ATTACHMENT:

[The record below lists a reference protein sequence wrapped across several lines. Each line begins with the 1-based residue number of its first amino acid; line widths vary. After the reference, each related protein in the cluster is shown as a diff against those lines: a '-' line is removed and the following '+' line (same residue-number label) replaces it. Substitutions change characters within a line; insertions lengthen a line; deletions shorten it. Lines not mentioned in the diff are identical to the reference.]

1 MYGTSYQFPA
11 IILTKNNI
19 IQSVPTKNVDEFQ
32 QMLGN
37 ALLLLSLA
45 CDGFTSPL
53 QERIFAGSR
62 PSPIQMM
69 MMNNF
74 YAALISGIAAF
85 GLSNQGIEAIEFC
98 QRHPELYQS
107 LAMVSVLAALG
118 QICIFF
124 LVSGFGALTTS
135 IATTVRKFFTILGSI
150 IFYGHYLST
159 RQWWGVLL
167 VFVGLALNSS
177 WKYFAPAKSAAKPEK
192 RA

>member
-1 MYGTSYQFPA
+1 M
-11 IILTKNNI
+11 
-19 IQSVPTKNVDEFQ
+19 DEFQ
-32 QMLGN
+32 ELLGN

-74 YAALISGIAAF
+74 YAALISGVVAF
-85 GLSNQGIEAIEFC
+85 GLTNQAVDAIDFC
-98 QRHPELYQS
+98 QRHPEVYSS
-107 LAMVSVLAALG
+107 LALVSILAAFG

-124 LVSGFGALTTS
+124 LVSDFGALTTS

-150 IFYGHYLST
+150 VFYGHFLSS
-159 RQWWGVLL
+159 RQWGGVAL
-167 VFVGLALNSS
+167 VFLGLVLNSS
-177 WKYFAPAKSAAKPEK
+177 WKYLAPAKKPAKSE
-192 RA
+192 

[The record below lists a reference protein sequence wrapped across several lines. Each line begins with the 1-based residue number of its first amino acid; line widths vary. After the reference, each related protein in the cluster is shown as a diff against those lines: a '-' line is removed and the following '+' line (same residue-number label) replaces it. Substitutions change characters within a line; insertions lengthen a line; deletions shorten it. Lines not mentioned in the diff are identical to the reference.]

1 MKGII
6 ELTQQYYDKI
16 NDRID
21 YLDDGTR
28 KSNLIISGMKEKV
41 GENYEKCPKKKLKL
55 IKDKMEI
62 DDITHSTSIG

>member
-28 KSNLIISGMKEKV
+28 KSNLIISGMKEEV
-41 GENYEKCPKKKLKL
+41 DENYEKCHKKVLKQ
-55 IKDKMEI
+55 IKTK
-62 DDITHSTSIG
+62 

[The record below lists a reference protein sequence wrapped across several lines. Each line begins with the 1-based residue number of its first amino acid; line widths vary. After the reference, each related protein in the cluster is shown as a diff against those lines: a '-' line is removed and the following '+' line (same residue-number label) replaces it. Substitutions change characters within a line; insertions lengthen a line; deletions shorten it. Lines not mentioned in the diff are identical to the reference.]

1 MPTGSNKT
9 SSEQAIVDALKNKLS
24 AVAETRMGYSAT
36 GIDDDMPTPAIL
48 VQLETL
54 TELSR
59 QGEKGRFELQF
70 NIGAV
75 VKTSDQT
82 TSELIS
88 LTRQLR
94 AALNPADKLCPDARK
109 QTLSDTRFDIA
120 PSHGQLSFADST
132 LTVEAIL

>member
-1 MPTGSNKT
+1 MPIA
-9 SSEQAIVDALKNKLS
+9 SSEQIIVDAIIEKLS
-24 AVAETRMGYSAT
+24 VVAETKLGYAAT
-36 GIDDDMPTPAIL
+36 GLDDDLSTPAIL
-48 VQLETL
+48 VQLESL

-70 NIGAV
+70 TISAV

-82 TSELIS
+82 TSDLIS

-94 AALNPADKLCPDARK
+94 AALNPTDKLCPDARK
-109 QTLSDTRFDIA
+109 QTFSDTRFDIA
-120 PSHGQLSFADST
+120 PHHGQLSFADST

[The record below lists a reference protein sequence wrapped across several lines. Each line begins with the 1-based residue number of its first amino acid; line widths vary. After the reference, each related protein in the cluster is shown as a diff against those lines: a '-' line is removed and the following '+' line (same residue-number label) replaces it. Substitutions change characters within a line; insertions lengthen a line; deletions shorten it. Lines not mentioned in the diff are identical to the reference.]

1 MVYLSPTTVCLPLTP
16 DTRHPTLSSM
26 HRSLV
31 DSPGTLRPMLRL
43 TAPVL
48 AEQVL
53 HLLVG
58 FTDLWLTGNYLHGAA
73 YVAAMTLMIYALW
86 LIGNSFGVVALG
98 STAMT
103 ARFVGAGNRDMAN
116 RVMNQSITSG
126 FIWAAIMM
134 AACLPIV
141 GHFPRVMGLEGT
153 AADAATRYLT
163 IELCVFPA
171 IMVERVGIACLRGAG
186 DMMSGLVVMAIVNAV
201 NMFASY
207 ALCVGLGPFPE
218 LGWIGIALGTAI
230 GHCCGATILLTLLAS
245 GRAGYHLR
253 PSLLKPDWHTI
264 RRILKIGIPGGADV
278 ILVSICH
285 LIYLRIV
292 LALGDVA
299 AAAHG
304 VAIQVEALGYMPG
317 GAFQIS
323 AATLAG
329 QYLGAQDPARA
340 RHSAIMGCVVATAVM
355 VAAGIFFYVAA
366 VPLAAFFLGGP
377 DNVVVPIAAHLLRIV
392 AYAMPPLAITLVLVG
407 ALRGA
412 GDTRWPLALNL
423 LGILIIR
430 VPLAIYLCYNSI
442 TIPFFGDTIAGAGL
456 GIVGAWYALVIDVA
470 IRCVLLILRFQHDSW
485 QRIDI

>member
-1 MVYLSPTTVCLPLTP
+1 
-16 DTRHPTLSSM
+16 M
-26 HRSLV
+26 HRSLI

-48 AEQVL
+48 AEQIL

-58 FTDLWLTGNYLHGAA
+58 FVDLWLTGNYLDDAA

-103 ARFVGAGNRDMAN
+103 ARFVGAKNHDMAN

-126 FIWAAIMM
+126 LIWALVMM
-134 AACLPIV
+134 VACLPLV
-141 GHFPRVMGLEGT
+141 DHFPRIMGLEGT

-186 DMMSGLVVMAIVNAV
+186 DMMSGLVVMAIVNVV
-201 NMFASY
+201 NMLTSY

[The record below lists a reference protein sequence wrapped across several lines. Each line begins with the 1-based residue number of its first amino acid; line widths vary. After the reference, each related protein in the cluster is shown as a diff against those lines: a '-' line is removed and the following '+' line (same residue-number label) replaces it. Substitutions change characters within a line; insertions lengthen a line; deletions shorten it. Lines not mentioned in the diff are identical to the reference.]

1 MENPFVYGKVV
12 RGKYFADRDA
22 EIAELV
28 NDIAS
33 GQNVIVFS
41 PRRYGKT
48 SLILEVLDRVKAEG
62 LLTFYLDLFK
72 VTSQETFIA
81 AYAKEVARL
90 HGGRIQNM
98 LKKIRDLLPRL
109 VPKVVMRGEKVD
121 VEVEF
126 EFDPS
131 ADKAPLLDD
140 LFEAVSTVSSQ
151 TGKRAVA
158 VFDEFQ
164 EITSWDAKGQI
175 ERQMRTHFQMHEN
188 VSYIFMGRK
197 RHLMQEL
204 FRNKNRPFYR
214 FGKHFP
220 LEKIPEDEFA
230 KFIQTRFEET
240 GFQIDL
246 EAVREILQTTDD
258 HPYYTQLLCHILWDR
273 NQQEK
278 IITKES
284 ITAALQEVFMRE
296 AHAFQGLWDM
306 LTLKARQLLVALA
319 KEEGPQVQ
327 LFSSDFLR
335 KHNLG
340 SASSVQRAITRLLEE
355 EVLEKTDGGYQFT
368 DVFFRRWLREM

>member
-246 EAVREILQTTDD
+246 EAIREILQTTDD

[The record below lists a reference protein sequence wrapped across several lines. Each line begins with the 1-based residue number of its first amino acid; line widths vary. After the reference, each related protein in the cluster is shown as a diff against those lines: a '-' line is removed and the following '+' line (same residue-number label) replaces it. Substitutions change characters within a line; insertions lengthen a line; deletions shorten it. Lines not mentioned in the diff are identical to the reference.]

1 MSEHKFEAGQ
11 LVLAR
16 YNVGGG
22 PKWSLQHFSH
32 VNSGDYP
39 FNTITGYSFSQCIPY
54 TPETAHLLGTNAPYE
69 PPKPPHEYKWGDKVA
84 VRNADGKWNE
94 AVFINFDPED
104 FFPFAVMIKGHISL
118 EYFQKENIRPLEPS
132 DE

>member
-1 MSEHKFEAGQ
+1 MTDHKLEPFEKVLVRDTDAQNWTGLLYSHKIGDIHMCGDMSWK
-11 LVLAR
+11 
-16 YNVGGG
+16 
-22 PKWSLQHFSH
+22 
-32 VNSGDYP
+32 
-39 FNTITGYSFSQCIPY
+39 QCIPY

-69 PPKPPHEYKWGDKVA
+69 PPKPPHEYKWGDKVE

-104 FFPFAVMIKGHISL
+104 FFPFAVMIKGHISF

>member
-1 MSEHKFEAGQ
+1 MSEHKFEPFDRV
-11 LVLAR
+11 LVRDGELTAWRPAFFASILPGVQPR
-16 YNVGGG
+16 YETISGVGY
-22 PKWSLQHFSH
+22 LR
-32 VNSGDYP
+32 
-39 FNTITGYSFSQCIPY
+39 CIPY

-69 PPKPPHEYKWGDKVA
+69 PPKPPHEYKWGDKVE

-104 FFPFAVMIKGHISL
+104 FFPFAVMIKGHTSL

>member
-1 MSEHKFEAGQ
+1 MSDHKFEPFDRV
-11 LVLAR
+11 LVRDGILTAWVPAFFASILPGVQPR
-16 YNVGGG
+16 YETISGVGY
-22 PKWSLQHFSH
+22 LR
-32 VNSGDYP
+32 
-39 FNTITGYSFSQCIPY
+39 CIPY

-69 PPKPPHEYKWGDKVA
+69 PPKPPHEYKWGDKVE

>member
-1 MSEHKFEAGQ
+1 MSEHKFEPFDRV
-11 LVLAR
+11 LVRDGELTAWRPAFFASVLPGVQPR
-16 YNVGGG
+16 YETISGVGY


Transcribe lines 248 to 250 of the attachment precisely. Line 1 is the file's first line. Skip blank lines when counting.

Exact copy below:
+32 
-39 FNTITGYSFSQCIPY
+39 QCIPY